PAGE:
The best stories about artists (A Chorus Line, Slings & Arrows, Sunday In The Park With George) argue there is no distinction between the personal and the professional in art. People who dedicate their emotions to performance have no way of neatly separating that from the emotions they feel in their personal lives. Dance is not a profession so much as a way of life, an isolated community in which the members of a company are simultaneously family and competition. Although it uses the familiar tropes of reality TV, the CW’s ballet-themed “docu-series” Breaking Pointe rises above the reality milieu when it captures the drama inherent in a ballet company rather than inserting drama for drama’s sake. The show is performative and rife with tension, but, well, so is the world of dance.
Breaking Pointe’s second season première corrects some of the more egregious missteps from the show’s first season, which often struggled to find the right balance between dance-world insights and soapy CW drama. After stumbling out of the gate with a pilot that focused too much on personal relationships, the first season improved once it turned its focus to casting, rehearsing, and mounting a ballet. The second season première drops the first season’s most boring plotline (the toxic relationship between two dancers which always felt shoehorned in by producers) and displays a newfound confidence in depicting the lack of separation between the personal and the professional in a tight-knit ballet company like Salt Lake City’s Ballet West.
Ballet West’s director Adam Sklute (who really wants to be Andy Cohen) helpfully breaks down the ballet world into its high school equivalents. The principal dancers (prima ballerina Christiana and her husband Chris) are seniors, the soloists (injured Ronnie) are juniors, the demi-soloists (somewhat-injured Rex, perfectionist Allison, and ballet protégé Beckanne) are sophomores, and the corps de ballet (new cast member Josh) are freshmen. This season also focuses on Ballet West’s training program, Ballet West 2, where younger dancers train for two years before maybe one of those students is offered a contract. They are essentially the middle schoolers of this ballet program, biting at the heels of the company members. This season’s biggest personalities look like they will be drawn from this group including flamboyant Zach, competitive Ian, and put-upon Chase (Beckanne’s boyfriend).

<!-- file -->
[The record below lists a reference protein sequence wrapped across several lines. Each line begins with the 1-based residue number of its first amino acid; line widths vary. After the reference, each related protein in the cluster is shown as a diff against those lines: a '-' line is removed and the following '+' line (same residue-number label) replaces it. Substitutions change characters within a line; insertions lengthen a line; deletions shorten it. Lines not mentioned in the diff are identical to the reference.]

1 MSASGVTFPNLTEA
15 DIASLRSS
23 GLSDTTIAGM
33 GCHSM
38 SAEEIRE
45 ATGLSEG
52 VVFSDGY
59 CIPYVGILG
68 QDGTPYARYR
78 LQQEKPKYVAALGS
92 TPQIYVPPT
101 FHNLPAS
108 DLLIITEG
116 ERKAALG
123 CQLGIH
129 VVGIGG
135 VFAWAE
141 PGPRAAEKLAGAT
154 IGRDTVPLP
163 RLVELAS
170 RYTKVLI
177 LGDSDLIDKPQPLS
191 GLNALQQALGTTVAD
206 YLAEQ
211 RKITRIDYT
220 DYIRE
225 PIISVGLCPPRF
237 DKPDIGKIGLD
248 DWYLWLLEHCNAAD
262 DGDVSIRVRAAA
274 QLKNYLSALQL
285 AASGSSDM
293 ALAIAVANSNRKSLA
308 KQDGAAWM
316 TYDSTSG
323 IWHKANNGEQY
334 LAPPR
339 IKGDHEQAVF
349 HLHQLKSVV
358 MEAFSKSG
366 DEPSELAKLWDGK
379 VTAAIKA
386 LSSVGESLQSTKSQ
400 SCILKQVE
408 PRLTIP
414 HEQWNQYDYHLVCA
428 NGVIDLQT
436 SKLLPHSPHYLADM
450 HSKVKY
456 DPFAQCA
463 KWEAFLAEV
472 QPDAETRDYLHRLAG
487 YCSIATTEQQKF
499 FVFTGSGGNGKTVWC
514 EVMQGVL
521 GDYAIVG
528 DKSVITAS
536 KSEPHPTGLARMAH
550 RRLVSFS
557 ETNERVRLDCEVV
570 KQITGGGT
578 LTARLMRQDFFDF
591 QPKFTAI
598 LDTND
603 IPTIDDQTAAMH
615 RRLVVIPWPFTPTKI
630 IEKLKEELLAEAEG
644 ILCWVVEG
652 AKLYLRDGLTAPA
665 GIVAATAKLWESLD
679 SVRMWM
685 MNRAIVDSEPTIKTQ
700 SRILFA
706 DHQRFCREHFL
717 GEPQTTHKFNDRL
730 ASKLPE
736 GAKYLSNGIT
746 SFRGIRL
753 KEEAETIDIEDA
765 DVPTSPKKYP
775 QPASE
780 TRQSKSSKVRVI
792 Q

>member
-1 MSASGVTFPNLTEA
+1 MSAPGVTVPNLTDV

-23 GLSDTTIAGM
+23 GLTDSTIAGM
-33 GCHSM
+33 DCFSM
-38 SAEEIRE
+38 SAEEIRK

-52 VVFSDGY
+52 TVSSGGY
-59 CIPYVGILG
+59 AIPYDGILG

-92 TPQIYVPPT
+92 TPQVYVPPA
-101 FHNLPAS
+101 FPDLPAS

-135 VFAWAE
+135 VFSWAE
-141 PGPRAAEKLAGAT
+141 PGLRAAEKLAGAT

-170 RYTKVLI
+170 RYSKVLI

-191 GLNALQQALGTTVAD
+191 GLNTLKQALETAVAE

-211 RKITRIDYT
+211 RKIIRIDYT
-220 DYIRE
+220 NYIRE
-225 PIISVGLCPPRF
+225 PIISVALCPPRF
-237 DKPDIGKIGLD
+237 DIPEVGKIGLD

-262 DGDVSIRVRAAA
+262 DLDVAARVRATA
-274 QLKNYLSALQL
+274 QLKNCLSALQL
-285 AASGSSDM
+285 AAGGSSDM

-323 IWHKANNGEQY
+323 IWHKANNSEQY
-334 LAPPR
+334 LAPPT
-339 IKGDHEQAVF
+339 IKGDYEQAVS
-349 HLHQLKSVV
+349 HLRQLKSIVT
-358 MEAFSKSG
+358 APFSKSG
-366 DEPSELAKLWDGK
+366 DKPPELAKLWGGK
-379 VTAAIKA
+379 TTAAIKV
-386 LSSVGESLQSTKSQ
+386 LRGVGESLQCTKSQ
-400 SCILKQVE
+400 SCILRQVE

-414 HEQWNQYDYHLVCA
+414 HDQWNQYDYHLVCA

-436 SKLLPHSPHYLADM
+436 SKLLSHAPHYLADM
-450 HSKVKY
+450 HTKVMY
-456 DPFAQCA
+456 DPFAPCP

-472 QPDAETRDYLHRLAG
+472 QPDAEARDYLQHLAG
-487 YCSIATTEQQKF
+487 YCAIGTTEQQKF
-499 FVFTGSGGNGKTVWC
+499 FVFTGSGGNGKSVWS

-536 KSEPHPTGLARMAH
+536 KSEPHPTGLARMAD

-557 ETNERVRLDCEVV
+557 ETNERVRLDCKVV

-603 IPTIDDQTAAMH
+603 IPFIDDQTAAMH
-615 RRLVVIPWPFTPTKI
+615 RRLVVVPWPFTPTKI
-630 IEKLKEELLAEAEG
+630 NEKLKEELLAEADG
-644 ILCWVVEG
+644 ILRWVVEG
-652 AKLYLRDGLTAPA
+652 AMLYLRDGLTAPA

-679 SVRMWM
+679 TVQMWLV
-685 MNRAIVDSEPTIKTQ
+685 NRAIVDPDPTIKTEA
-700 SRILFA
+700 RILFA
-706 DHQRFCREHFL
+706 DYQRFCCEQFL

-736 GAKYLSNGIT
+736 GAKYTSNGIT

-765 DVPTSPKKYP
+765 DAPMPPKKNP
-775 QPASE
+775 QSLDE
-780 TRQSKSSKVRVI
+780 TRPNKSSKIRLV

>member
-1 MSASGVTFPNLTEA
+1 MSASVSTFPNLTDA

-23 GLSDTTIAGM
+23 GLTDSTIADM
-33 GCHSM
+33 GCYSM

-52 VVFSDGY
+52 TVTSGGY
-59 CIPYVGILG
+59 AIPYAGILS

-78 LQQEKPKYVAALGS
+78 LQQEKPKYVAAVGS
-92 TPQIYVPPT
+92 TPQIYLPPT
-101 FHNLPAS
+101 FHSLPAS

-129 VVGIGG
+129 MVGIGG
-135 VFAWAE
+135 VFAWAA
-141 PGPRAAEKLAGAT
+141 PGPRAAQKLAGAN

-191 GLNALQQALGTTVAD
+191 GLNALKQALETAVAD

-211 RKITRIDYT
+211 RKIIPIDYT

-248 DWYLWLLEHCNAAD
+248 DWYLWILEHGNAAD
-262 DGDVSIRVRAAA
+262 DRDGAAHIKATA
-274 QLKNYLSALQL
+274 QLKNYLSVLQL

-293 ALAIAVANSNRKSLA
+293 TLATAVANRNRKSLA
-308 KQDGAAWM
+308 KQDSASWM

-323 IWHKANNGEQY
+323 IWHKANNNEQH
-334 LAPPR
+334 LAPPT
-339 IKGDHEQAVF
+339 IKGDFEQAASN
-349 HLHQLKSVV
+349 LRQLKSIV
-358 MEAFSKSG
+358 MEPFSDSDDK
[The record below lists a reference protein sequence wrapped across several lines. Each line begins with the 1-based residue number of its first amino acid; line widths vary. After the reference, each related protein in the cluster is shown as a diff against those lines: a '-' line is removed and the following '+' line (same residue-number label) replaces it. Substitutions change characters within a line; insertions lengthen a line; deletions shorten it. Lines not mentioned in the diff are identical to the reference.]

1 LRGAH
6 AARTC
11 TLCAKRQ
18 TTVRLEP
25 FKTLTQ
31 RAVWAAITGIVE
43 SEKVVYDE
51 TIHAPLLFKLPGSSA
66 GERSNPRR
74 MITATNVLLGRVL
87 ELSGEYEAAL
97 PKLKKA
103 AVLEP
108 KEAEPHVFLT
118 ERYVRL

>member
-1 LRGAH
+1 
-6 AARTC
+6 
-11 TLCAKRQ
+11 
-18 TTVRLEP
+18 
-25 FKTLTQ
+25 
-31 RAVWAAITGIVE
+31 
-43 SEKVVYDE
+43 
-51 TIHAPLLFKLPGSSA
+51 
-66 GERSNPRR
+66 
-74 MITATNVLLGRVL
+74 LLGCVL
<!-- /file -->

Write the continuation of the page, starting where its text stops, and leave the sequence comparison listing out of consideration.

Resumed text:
During their confessionals it’s easy to think of these cast members as stock reality personalities—then someone does a grand jeté across the rehearsal room or executes a perfect pirouette. These cast members bring a level of talent and dedication not matched on any non-competition reality show on TV. Unfortunately, most of these dancers are more engaging while dancing than they are in their unscripted interactions. The second season tries to correct that problem by introducing several over-the-top personalities through the Ballet West 2 program, along with newcomer Silver Barkes (yes that’s really her name), a guest dancer who brings an enthusiasm to her non-dance scenes that most of the other cast members are sorely missing.